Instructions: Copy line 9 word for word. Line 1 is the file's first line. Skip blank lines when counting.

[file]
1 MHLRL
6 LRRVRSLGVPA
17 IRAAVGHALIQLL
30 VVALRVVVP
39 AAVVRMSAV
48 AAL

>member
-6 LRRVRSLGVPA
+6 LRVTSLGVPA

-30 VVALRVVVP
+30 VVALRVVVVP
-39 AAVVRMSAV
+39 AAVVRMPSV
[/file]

+6 LRVTSLGVPA